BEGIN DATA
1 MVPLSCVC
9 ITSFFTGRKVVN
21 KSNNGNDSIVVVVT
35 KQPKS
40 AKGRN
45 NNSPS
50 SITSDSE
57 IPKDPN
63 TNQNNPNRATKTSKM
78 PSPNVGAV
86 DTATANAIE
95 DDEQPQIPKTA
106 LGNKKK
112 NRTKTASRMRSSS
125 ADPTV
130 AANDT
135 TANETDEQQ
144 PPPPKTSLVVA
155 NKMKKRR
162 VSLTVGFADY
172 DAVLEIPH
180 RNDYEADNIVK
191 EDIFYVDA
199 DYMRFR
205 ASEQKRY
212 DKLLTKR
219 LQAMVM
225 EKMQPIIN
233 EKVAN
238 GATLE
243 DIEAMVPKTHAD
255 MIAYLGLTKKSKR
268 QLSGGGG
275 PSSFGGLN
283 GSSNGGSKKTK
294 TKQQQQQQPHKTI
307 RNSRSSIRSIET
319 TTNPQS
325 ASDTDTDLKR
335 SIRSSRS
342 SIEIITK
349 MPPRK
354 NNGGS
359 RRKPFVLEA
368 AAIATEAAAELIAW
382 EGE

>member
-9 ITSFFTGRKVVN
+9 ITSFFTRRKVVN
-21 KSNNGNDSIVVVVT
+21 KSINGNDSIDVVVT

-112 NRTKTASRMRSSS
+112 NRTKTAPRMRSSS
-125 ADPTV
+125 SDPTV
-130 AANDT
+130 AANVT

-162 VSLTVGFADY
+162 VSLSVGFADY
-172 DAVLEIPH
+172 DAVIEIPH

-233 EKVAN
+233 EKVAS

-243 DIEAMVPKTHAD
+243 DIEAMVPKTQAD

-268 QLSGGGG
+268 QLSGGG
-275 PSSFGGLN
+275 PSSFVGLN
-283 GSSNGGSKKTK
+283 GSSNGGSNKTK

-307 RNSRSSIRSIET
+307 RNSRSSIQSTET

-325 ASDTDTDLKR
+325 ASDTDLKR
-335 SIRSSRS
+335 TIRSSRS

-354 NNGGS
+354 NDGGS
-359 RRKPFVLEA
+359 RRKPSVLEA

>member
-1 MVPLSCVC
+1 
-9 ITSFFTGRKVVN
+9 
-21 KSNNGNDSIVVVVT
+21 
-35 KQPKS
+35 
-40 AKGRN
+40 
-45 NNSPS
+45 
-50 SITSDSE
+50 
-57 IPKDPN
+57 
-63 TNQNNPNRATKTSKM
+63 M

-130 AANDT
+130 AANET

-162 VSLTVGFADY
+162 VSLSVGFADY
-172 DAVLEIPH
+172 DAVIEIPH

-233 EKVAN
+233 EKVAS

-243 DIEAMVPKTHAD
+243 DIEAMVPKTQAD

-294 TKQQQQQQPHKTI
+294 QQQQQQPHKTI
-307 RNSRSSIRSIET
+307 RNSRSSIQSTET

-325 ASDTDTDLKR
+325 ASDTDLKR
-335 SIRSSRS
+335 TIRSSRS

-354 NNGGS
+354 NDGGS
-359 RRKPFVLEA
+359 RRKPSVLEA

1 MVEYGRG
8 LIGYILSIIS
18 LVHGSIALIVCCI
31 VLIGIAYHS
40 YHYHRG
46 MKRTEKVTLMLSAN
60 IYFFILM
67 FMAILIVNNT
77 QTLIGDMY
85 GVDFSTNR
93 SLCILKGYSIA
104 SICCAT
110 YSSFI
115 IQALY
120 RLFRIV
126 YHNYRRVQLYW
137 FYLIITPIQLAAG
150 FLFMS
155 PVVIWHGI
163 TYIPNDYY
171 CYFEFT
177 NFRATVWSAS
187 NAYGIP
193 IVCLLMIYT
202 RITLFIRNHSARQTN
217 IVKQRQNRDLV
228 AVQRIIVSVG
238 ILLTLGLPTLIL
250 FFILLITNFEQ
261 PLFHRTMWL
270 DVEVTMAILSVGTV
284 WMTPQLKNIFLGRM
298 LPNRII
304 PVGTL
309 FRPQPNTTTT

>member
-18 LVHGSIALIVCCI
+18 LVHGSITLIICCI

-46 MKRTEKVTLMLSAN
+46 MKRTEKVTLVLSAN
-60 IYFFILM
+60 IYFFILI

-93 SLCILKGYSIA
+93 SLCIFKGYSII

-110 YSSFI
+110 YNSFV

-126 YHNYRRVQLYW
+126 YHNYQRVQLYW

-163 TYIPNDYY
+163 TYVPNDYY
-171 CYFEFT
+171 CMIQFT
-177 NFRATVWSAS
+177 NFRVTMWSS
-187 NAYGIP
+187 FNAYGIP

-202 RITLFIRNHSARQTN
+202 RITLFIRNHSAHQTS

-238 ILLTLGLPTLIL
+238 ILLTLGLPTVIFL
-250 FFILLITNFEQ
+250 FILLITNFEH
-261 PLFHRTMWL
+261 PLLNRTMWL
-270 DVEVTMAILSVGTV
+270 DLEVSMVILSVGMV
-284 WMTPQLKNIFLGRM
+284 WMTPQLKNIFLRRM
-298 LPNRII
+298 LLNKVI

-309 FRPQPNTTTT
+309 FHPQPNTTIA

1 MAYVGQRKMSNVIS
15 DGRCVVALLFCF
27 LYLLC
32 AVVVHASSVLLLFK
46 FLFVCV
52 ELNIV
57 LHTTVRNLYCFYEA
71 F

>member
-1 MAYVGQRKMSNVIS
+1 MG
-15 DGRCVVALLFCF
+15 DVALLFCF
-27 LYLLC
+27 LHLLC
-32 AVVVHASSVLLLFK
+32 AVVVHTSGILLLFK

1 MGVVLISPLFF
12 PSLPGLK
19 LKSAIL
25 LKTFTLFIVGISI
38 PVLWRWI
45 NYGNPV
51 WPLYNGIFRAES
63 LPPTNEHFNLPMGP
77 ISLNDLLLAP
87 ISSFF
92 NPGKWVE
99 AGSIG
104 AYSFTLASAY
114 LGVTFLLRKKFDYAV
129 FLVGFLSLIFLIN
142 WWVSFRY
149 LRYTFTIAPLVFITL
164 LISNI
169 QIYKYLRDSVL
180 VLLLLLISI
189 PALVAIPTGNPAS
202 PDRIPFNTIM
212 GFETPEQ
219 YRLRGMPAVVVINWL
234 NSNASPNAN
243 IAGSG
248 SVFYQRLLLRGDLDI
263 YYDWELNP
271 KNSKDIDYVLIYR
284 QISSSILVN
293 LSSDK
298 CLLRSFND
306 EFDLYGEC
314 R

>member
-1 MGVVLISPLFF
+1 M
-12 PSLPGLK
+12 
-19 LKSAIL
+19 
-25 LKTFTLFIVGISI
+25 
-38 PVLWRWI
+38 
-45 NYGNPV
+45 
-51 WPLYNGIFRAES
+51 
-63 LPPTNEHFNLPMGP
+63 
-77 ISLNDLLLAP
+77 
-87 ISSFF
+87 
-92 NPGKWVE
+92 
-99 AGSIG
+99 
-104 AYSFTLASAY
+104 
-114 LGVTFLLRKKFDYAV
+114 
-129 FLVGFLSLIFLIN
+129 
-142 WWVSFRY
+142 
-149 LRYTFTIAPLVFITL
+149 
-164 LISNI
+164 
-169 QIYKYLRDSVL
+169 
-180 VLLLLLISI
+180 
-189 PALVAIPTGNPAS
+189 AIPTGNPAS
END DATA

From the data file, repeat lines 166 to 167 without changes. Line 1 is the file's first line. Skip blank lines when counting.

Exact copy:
+93 SLCIFKGYSII

-110 YSSFI